Why the entire star drop from one book to the next for me? While I thoroughly enjoyed The Boyfriend Bet, and read it ravenously page after page, the author utilized plot points from the first in the series. Rich, hot boy dating the poor, farm girl. Guy's family doesn't approve. Guy isn't sure if the girl is hot enough for him, and she never knows if they are truly dating – he says bluntly to her face how she isn't enough, earning a visceral reaction in the reader. The narrator's BFFs dating each other too (but what was sweet in book one, was awkward and uncomfortable in book two, and it wasn't because he was an introvert). Then there is the brother – the brother who doesn't want them to date.

Don't get me wrong, all of that works, and those utilized plot points were written in a vastly different way to form an engaging story, but reading the books back-to-back highlighted the fact. But where it didn't work, I truly believed Bryce wanted Haley in book one, but I didn't believe that Grant wanted Zoe during book two.

While book three may have the same points (fingers crossed it's Zoe's brother's book), it will be a while between reading this installment and the next, so it won't be as obvious. Anyone reading these books back-to-back will be hit with the wash-rinse-repeat formula.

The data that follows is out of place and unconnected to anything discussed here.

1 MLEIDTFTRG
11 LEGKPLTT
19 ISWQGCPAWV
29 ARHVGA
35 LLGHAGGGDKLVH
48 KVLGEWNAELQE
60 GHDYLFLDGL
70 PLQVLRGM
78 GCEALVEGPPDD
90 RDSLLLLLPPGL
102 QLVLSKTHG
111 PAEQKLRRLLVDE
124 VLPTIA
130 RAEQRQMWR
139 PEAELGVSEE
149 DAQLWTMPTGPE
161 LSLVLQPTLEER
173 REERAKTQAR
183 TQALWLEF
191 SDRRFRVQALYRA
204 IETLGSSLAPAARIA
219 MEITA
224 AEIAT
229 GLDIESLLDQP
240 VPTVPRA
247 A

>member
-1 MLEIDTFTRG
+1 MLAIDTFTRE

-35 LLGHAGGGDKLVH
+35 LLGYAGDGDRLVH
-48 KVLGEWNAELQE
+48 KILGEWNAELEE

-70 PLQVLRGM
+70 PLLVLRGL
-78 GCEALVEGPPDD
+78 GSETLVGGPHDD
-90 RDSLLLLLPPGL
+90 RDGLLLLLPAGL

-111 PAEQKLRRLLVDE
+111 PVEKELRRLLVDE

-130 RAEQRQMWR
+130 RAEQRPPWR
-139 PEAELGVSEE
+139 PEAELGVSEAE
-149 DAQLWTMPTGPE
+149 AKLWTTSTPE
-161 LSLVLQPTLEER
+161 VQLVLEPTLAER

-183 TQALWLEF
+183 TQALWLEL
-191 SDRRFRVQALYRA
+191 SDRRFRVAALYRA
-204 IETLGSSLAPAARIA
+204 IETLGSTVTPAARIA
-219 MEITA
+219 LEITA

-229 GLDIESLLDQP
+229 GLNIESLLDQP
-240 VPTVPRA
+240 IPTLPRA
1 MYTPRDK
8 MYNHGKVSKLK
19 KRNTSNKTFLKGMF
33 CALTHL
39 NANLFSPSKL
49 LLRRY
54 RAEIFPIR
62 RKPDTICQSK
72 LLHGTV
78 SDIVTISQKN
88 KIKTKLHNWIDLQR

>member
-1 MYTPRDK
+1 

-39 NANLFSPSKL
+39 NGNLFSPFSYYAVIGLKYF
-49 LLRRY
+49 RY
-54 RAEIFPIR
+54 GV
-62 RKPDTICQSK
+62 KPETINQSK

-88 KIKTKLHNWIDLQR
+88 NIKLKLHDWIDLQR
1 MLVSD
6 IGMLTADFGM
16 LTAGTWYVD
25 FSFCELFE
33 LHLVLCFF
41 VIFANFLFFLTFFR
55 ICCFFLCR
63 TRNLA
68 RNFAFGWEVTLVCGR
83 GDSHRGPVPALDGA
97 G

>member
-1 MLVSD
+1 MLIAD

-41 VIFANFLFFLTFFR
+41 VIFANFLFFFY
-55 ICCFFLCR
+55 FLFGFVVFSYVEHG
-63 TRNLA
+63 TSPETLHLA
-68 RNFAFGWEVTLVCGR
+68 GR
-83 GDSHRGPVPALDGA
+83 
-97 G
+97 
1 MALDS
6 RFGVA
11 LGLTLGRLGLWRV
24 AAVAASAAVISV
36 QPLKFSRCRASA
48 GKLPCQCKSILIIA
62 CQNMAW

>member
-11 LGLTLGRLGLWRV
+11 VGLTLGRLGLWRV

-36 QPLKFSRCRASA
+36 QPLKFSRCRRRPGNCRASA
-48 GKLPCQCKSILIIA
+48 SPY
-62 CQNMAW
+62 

Zoe kissed Grant to upset her brother, who was competitive with Grant in all things. Where I thought Haley from the previous book was level-headed, Zoe was impulsive, which came across as catty, mean-spirited, and immature at times. On the outside, she appeared to truly stand up for herself, yet she allowed Grant to do the SSDD to her multiple times, which, contradictory to her actions, showed a lack of backbone. Yes, I felt Zoe justifiable in her reactions, but at some point she had to take responsibility for Grant hurting her over and over again, because she never truly stood up for herself.

But, Erica... ?!? It's romantic and Zoe did stand up for herself.

Yes, Zoe does stand up for herself. But there is a manipulative, almost abusive bent to both of Zoe and Grant's actions. Something toxic. "Fool me once, shame on you. Fool me twice, shame on me." Grant's hot and cold, grass-is-greener attitude was fool me 10+ times. When it reached the breaking point, Grant had to audacity to make Zoe feel at fault. You didn't trust me!